Isaiah says that the Lord will serve justice to the wicked and He will save the humble who trust in Him – “In that day the deaf shall hear the words of the book, and the eyes of the blind shall see out of obscurity and out of darkness. The humble also shall increase their joy in the Lord, and the poor among men shall rejoice in the Holy One of Israel. For the terrible one is brought to nothing, the scornful one is consumed, and all who watch for iniquity are cut off— Who make a man an offender by a word, and lay a snare for him who reproves in the gate, and turn aside the just by empty words. Therefore thus says the Lord, who redeemed Abraham, concerning the house of Jacob: ‘Jacob shall not now be ashamed, nor shall his face now grow pale; but when he sees his children, the work of My hands, in his midst, they will hallow My name, and hallow the Holy One of Jacob, and fear the God of Israel. These also who erred in spirit will come to understanding, and those who complained will learn doctrine.’”
Spiritual blindness occurs as a result of pride, and it leads people to reject the living God as Lord and Creator. The Lord is the one to heal us from our spiritual blindness by taking our proud hearts and giving us a heart of humility which can accept Him as our Savior. Paul will later say, when we turn to the Lord, He will remove our spiritual blindness and transform us into the image of Christ – “Nevertheless when one turns to the Lord, the veil is taken away. Now the Lord is the Spirit; and where the Spirit of the Lord is, there is liberty. But we all, with unveiled face, beholding as in a mirror the glory of the Lord, are being transformed into the same image from glory to glory, just as by the Spirit of the Lord” (2 Corinthians 3:16-18).
Once the veil has been lifted and you are spiritually alive, you no longer have the same worldview. Those in Christ no longer focus on the temporal things of the world but on those of eternal value. Christians understand their purpose on earth and the command from Jesus to go and make disciples of the nations by sharing the Good News of Christ with others. We share this hope with the world knowing that judgment is coming and believing that “faith comes by hearing, and hearing by the word of God” (Romans 10:17); trusting that the Lord is the One to lift the veil of spiritual blindness – “Therefore, since we have this ministry, as we have received mercy, we do not lose heart. But we have renounced the hidden things of shame, not walking in craftiness nor handling the word of God deceitfully, but by manifestation of the truth commending ourselves to every man’s conscience in the sight of God. But even if our gospel is veiled, it is veiled to those who are perishing, whose minds the god of this age has blinded, who do not believe, lest the light of the gospel of the glory of Christ, who is the image of God, should shine on them. For we do not preach ourselves, but Christ Jesus the Lord, and ourselves your bondservants for Jesus’ sake. For it is the God who commanded light to shine out of darkness, who has shone in our hearts to give the light of the knowledge of the glory of God in the face of Jesus Christ” (2 Corinthians 4:1-6).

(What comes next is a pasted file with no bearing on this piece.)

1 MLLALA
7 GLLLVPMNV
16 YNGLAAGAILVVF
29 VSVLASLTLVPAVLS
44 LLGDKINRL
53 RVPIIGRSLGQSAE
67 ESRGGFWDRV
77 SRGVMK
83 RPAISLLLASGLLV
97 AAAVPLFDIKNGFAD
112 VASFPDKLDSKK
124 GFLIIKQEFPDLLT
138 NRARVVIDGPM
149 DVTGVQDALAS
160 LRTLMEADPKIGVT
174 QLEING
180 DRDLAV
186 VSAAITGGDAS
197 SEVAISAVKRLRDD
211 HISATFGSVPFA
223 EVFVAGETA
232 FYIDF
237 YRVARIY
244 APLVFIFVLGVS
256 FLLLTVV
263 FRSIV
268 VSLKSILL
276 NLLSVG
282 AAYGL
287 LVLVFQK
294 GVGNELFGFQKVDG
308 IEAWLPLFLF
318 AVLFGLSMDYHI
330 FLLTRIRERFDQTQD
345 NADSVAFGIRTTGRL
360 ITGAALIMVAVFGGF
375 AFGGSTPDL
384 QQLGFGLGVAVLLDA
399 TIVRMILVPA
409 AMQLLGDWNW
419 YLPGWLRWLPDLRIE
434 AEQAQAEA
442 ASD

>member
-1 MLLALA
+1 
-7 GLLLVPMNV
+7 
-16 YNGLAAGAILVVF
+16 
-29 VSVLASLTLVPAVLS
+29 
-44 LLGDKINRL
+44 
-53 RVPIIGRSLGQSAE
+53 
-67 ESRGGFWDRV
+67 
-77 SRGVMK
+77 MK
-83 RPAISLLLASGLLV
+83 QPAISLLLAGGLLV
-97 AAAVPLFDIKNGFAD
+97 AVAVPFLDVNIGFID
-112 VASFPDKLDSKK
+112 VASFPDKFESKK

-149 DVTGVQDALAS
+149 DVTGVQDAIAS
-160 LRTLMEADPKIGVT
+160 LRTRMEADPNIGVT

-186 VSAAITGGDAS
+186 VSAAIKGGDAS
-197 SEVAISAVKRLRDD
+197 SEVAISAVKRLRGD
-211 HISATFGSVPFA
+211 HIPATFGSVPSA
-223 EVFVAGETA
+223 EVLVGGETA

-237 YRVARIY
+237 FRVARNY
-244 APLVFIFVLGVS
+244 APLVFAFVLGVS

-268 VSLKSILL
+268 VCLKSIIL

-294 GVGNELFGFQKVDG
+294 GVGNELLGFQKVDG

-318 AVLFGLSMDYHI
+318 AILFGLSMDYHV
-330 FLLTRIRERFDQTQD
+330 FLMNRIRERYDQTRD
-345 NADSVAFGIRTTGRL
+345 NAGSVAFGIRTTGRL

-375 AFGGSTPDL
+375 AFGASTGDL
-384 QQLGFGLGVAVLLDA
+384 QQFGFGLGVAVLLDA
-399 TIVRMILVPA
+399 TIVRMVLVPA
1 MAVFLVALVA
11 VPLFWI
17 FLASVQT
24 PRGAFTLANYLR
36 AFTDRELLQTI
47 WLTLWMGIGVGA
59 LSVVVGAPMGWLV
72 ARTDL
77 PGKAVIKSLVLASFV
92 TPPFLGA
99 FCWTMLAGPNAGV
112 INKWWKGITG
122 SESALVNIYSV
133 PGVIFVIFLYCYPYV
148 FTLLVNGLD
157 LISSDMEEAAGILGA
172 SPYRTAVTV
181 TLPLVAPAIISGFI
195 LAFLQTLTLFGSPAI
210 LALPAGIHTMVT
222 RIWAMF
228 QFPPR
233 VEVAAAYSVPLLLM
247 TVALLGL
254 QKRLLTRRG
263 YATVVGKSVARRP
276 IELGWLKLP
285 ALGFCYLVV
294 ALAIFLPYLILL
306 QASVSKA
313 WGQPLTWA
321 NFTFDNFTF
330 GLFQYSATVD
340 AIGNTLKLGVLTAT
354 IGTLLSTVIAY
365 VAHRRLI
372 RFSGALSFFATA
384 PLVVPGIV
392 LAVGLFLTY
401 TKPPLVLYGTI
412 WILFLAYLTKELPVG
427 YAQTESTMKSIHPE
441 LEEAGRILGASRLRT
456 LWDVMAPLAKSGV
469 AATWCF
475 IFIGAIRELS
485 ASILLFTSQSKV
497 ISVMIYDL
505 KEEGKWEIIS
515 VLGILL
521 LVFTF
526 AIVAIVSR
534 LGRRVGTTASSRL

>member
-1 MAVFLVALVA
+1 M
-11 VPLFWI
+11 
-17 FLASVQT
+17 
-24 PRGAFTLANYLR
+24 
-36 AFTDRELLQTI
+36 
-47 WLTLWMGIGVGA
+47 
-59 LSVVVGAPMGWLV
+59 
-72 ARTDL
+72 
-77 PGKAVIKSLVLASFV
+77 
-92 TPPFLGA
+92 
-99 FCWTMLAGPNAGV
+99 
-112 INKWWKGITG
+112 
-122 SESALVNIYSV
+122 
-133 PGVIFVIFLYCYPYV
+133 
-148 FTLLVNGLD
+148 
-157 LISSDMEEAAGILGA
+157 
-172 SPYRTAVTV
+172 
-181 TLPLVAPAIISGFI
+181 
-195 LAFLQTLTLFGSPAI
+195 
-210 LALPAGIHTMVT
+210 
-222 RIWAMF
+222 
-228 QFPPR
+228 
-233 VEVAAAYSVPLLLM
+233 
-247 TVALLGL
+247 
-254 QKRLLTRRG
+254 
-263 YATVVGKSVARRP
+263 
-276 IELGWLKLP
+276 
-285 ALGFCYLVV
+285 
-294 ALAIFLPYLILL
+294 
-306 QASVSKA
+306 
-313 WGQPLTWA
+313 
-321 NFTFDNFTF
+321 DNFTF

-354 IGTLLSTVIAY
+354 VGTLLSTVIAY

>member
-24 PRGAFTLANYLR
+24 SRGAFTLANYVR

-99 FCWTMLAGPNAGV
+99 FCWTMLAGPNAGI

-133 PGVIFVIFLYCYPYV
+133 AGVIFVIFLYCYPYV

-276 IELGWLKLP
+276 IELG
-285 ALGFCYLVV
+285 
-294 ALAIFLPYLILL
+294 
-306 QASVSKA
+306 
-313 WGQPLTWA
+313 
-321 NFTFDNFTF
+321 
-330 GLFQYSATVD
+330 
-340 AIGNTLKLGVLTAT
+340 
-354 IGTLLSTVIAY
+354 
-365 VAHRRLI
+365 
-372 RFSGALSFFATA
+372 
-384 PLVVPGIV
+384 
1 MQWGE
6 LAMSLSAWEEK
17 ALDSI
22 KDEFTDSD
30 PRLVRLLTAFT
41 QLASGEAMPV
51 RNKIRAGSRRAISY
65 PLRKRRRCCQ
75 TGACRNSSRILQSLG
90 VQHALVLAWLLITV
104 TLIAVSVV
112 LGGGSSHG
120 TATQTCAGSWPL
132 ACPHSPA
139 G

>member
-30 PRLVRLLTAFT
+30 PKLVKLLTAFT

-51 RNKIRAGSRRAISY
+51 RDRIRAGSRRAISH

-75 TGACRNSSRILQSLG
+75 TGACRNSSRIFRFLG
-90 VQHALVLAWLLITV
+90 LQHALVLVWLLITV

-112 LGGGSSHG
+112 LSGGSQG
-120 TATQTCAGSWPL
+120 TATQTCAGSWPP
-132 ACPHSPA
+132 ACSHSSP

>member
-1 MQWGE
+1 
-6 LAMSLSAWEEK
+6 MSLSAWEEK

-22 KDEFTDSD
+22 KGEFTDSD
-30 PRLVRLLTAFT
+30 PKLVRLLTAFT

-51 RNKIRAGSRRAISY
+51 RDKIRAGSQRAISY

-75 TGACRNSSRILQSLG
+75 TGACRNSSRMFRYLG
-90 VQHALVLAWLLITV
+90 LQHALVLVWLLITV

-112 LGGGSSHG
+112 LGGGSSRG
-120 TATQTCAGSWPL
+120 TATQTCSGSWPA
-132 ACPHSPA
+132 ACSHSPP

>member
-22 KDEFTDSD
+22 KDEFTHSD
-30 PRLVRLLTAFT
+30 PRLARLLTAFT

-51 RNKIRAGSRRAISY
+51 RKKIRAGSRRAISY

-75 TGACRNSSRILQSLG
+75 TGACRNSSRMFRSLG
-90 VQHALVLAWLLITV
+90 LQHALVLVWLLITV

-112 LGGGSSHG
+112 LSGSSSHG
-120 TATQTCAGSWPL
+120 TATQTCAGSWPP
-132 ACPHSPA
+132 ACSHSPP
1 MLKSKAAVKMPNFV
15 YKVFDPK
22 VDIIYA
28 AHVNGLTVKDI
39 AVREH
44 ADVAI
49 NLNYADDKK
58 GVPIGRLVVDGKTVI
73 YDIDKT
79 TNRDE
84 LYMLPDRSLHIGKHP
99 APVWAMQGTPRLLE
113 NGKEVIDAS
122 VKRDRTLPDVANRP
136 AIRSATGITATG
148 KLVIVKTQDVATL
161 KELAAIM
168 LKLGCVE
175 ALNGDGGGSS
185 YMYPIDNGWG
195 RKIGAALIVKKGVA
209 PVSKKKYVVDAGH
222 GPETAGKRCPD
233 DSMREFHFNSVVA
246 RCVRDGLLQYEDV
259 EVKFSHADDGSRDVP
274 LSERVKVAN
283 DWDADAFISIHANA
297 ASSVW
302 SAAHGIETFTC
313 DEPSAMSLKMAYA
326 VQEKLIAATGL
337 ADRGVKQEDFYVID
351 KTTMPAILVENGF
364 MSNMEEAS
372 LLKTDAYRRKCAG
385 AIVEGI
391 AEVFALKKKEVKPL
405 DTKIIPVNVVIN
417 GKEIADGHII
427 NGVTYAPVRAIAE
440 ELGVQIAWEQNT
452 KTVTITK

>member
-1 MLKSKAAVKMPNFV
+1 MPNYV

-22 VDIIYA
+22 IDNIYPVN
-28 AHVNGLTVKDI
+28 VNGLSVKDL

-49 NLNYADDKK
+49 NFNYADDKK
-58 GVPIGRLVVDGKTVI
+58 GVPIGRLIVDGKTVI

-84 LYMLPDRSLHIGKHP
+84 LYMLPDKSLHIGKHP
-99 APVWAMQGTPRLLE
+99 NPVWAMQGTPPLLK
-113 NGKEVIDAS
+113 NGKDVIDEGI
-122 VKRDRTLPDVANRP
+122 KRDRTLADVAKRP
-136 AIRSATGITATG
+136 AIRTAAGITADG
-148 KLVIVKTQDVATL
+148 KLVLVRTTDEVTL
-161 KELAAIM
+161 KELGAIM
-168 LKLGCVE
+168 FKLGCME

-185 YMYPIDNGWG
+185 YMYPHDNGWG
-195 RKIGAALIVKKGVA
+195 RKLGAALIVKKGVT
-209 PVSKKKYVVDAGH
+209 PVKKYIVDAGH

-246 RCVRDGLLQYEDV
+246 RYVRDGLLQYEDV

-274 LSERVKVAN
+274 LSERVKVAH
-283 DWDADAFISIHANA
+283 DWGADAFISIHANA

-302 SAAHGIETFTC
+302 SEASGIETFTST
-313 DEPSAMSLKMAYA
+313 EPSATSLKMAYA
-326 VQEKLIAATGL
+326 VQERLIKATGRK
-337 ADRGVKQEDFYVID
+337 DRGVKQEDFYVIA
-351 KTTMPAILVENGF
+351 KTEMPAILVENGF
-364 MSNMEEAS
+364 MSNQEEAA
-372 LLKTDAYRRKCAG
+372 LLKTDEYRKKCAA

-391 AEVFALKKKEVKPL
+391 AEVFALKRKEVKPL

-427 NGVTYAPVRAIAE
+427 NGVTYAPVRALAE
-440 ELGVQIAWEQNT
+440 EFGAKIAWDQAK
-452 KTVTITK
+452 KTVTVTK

Therefore, go out in this dark world as the light, sharing the knowledge of the glory of God with others, resting in the fact that our good God is sovereign over all — and keep reading. (Isaiah 24:1-27:13, Isaiah 29:1-24)